Out with the bad …

In with the good….

Generally our approach to pest control in the garden.

This is a topic we get lots of questions about, so today I thought you might enjoy a look through how we take care of pest control at Gopher Knoll.  You know, of course, that we do not use any chemical pesticides in the garden – but that doesn’t mean we do nothing at all to keep pests at bay.

Companion planting:

  Sweet Allysum aphids

This little flower, nestled among the lettuces, down rows of kale and even between okra plants,is called Sweet Allysum.  According to Agricultural Research Service (USDA), this little flower has real power in eliminating aphid problems from organic operations.  “Lettuce growers in California’s central coast plant alyssum to attract adult hoverflies that feed on the flower’s pollen and nectar. After eggs laid by the well-fed females hatch, the voracious larvae prey on currant-lettuce aphids—important primary insect pests of lettuce in the region.”

Other studies have indicated that interplanting as little as 1 allysum plant every 20 feet can be sufficient to control aphids in lettuce fields.  Pretty amazing pest control for a little flower.

This is our first year to interplant this particular flower.  I expect (hope) that it will reseed itself and come back annually.  That would be easier in a no-till garden (which we are not, yet.)    We’ll let you know how it goes.

Another companion planting idea we use is planting radishes among the cucumbers and squash to discourage cucumber beetles and squash bugs and borers.   A quick google search for “companion planting pest control” will take you to a variety of possibilities.

Encouraging the good guys:

wasp eggslacewings

We generally have plenty of ladybugs in the garden and they and their larvae eat plenty of aphids and potato bug eggs,  but not all the helpful insects are well established in our garden yet, so we actually release extra every year.

Trichogramma wasps are really effective at reducing damage by all kinds of caterpillarstomato hornworms, corn earworms, cabbage loopers, etc.    We introduce these by ordering wasp eggs that come attached to a small strip of cardboard.   We tack a strip to bushes or trees in the garden area and allow them to hatch naturally.  We’ve done this a couple of times each spring for three years now with visible results.

This year, we also released Green lacewings, which are effective against aphids.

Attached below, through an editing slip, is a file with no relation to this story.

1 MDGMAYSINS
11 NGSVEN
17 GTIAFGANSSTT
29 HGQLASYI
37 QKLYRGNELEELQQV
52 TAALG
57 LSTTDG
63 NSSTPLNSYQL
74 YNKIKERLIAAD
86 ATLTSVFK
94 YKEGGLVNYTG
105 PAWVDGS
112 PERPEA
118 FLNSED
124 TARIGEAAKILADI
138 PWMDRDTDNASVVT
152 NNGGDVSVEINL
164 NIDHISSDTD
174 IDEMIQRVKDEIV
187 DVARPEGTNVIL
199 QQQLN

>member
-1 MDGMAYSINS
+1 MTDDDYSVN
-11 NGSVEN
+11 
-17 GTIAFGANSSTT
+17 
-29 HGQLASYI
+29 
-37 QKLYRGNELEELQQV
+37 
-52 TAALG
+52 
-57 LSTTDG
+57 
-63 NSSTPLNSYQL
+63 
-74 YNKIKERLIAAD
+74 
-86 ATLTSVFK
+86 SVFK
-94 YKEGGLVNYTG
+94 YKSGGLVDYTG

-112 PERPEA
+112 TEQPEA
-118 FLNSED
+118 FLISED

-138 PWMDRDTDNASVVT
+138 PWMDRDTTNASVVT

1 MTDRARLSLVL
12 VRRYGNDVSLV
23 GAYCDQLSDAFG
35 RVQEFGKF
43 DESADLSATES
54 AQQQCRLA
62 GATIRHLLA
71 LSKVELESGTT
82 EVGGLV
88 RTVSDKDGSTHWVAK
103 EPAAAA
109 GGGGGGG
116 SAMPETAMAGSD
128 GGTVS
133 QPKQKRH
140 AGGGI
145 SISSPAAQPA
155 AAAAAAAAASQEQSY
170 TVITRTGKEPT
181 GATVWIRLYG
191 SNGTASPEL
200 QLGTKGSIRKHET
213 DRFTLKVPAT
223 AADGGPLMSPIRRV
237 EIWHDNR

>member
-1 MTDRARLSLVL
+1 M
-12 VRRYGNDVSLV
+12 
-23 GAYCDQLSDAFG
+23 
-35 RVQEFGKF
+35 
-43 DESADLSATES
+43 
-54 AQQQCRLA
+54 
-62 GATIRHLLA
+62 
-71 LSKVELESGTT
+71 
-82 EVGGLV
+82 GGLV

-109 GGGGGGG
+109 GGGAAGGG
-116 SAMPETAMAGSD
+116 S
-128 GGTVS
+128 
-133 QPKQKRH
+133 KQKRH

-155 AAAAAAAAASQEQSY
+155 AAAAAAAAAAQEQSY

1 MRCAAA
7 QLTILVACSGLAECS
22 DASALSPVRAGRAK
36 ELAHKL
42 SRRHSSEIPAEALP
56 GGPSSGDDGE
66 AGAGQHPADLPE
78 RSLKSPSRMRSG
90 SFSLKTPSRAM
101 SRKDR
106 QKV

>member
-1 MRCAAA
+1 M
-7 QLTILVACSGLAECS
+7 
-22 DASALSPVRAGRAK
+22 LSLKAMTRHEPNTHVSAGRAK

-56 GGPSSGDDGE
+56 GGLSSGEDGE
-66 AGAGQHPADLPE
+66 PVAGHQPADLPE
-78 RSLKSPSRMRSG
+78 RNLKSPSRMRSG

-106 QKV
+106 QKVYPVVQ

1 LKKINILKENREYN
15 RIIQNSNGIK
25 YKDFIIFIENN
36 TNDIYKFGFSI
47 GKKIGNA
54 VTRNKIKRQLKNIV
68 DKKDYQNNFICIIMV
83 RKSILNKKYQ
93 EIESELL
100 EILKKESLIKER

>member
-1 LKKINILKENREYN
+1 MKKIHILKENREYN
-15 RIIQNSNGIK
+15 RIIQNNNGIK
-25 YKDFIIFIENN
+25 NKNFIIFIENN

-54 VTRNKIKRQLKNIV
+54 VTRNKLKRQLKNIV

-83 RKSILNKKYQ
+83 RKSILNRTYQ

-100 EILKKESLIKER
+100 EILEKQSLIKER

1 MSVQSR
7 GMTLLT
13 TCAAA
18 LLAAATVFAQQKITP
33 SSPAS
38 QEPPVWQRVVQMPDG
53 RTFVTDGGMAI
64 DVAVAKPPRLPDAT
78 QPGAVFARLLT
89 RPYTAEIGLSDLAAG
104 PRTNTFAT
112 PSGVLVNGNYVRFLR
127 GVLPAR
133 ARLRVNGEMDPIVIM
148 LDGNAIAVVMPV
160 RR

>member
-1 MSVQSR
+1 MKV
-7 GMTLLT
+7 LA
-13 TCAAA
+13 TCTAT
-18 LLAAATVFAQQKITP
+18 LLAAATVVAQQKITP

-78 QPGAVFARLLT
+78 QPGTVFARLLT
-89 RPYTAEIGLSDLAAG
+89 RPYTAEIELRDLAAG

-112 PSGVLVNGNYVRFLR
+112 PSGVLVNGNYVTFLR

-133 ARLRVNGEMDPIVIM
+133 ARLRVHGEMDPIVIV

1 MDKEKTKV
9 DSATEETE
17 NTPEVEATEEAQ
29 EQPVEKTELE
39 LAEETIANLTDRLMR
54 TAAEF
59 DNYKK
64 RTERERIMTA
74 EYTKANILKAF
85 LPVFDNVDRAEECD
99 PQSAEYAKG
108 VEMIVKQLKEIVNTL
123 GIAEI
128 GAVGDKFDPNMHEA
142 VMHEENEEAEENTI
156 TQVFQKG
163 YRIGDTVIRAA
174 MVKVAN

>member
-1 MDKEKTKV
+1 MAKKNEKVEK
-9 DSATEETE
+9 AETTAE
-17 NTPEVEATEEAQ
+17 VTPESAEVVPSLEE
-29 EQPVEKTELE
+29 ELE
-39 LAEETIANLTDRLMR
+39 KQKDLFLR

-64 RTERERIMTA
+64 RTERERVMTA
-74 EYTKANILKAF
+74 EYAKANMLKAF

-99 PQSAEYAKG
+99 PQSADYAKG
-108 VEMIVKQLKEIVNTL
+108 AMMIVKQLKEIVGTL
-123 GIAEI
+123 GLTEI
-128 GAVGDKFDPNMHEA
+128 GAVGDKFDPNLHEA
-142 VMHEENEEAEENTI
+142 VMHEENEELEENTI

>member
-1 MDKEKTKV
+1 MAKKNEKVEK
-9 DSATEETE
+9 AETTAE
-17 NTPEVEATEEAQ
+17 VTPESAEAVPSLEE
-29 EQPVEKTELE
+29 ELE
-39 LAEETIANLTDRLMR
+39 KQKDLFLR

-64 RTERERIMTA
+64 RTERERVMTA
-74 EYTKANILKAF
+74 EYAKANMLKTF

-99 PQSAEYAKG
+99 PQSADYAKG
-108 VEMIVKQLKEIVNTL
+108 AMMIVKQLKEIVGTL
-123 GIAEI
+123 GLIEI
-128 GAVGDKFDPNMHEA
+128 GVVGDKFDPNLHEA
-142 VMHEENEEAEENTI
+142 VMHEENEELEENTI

I admit to having been a bit of a skeptic about this one originally.  I couldn’t see how a few tiny wasps released into the big world could have much effect.   I was wrong.  This works.

Insecticidal soap:

orange oil soap

Of course, fire ants are a problem for everyone in East Texas.   We use old coffee grounds to encourage ants to choose another place to live (see below), but when a mound gets out of control, a drench with a blend of orange oil and soap will take it out without too much collateral damage.   We use just one ounce of orange oil and a squirt of liquid soap to a gallon of water.   Pour the liquid slowly into the ant bed to allow it to soak in deeply.

Soap itself is a broad spectrum pesticide – meaning, it will kill the good guys as well as the bad – and some soaps can contain chemicals we would not want to introduce to the garden.  It works because the fatty acids in the soap “dissolve”  the cell membranes of the insect, allowing cell contents to leak out and the insect quickly dies.  We use Dr. Bronner’s pure castille soap – made from organic olive oil – and only in very controlled and limited applications.   For example, in addition to the occasional drenching of an ant bed, we might use a mild (1 tsp per quart of water) solution to occasionally spray squash bug larvae if other control measures don’t provide adequate control

Be aware that soap only works when sprayed directly on the pest or when the pest contacts a wet solution.  It will not kill any bug that crawls over or even eats a leaf that has been sprayed and the soap has dried.   Use it carefully in late dusk after the bees have gone to bed, to avoid accidental exposure of wet soaps to your honeybees.

Soap can be phytotoxic (damaging)  to some plants, so test just one plant and wait a day or two before using again so you’ll know how it affects any plant you choose to use it on.



Oddly enough, a good many bugs and other critters including ants, slugs, and flea beetles,  don’t seem to like coffee as much as I do.


That means I can sprinkle used coffee grounds (or fresh really cheap old coffee grounds) around the perimeter of the garden and encourage many bugs to simply go a different direction.

I sprinkle them around the blueberry bushes and other acid-loving plants, as well – just to help keep the soil pH down in those areas.  I also sprinkle grounds down rows of lettuce or greens, around okra, etc. to help eliminate ant problems there.

The operative word here is “sprinkle”.   Not large quantities.   Small quantities can also be fed to worms or added to your compost.

A few other ideas that we use selectively include using basil tea (in off season, made with a drop of basil essential oil) to control aphids in the greenhouse.  And I will plant lemon balm and sprinkle crushed lemon balm leaves among the squash and melon plants to discourage squash bugs.  Note:  lemon balm is in the mint family – and it can become invasive if planted directly into the garden.  Try planting it in a pot that is buried in the location you want it – easy to pick up in the fall, too.  🙂

You have ideas you use?  I hope you’ll post a comment and share!

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